Fibers Made Under High Pressure Could Prevent Signal Loss in Optical Communications

According to a new study by researchers from Japan and the United States, optical fiber data transmission can be considerably enhanced by making the silica glass fibers under high pressure. The study was published in the npj Computational Materials journal.

The voids in silica glass (yellow), which are responsible for the scattering of light and degradation of signals, become much smaller when the glass is quenched at higher pressures. Image Credit: Yongjian Yang, et al., npj Computational Materials, September 17, 2020.

With the help of computer simulations, scientists at Hokkaido University, The Pennsylvania State University, and their industry partners theoretically demonstrate that signal loss from silica glass fibers can be decreased by over 50%, which could considerably increase the distance over which data can be conveyed without requiring amplification.

Improvements in silica glass, the most important material for optical communication, have stalled in recent years due to lack of understanding of the material on the atomic level. Our findings can now help guide future physical experiments and production processes, though it will be technically challenging.

Madoka Ono, Associate Professor, Research Institute of Electronic Science (RIES), Hokkaido University

Optical fibers have transformed high-bandwidth, long-distance communication across the globe. The cables that transport all that data are mostly made of fine threads of silica glass, somewhat thicker than a strand of human hair.

The material is flexible, strong, and excellent at conveying data, in the form of light, economically. However, the data signal diminishes before reaching its endpoint caused by the scattering of light.

Amplifiers and other tools are used to hold and transmit the data before it scatters, which ensures that it is delivered properly. Researchers are aiming to decrease light scatter, called Rayleigh scattering, to help quicken data transmission and transition closer toward quantum communication.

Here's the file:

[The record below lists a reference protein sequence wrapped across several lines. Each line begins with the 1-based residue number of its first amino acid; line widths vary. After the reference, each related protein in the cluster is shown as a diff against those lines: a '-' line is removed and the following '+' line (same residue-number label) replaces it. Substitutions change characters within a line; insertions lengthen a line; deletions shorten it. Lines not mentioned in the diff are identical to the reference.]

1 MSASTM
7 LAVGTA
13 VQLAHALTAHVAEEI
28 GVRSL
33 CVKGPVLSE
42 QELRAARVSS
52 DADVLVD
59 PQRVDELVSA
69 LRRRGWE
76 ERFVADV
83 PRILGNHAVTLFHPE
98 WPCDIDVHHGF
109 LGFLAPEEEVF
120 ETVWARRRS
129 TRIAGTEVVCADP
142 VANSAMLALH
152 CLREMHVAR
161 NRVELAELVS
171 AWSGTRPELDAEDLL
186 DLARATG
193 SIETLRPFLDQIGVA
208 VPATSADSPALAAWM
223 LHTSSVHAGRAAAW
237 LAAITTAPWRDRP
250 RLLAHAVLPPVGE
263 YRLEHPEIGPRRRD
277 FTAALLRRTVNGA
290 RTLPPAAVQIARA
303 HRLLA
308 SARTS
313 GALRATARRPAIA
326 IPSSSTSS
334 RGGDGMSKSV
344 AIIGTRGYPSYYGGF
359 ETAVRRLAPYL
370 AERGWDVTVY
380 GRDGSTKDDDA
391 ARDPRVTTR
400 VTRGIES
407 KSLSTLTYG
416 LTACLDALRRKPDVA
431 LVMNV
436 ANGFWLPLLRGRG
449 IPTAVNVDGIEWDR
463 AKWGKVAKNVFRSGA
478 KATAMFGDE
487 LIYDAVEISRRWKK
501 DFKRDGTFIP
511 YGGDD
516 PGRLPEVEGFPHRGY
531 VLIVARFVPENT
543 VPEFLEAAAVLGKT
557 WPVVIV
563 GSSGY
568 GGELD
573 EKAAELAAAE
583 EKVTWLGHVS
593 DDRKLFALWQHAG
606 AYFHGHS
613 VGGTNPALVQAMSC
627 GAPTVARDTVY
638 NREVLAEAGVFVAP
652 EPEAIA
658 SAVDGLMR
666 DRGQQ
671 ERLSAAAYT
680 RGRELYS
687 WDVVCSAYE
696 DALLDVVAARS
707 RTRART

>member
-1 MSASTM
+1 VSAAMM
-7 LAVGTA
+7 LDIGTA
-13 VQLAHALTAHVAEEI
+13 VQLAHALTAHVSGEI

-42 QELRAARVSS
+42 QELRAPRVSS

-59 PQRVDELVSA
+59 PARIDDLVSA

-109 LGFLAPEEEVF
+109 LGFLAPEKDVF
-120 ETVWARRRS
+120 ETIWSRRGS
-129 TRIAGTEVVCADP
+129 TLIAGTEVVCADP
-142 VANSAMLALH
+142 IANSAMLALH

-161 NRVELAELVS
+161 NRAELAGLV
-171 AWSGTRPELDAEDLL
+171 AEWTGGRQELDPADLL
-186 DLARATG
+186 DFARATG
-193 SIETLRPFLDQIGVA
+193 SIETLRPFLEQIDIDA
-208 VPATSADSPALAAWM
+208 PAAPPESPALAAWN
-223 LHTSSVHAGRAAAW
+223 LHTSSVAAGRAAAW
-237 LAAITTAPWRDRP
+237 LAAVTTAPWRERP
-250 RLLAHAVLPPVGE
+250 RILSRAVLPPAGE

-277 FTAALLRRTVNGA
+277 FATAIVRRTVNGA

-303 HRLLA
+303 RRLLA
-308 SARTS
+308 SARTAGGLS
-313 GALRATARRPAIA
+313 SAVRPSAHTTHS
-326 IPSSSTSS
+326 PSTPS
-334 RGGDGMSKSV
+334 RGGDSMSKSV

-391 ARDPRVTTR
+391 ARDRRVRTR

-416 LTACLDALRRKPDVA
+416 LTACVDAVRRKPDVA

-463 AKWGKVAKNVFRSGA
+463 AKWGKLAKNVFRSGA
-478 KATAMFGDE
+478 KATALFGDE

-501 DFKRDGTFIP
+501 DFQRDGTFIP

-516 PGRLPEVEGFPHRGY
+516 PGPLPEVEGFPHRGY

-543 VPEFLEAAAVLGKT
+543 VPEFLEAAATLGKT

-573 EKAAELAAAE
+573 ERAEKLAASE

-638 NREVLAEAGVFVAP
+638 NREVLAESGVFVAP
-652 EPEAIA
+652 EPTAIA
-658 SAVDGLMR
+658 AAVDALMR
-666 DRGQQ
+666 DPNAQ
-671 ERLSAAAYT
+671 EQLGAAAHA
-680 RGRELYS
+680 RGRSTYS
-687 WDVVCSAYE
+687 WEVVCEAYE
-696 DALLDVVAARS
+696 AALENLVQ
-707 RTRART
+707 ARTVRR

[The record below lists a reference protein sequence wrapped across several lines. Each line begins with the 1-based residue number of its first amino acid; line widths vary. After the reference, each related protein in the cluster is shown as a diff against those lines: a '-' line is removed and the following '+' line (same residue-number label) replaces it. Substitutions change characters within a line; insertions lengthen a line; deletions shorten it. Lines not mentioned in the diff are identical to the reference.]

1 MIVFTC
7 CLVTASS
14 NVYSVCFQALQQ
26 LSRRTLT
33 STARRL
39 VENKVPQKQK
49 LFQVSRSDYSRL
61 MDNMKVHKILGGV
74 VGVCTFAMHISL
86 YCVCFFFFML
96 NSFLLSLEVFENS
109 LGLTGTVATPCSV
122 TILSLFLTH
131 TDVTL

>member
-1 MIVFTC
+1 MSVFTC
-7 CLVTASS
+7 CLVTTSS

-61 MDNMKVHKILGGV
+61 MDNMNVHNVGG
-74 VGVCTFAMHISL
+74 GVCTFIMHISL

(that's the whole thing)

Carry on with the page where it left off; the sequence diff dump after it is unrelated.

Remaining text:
Ono and her colleagues used numerous computational approaches to envisage what occurs to the atomic structure of silica glass under high pressure and high temperature. They discovered the formation of large voids between silica atoms when the glass is heated up and subsequently cooled down, which is referred to as quenching, under low pressure.

However, when this process happens below 4 gigapascals (GPa), a majority of the large voids vanish and the glass takes on a much more even lattice structure.

Most notably, the models demonstrate that the glass undergoes a physical change, and smaller rings of atoms are removed or “pruned,” which enables larger rings to combine more closely. This allows the number of large voids and the average size of voids, which lead to light scattering, to be decreased and reduces signal loss by over 50%.

The team believes that even better advancements can be realized by using a slower cooling rate at higher pressure. The method could also be tested for other types of inorganic glass that have similar structures. But it is highly challenging to manufacture glass fibers under such high pressures at an industrial scale.

Now that we know the ideal pressure, we hope this research will help spur the development of high-pressure manufacturing devices that can produce this ultra-transparent silica glass.

Madoka Ono, Associate Professor, Research Institute of Electronic Science (RIES), Hokkaido University

Madoka Ono is part of the Laboratory of Nanostructured Functional Materials, RIES at Hokkaido University. The focus of her research work is on the properties of non-organic and silica glass by both computational analyses and lab experiments.

Journal Reference:

Yang, Y., et al. (2020). Topological pruning enables ultra-low Rayleigh scattering in pressure-quenched silica glass. npj Computational Materials.


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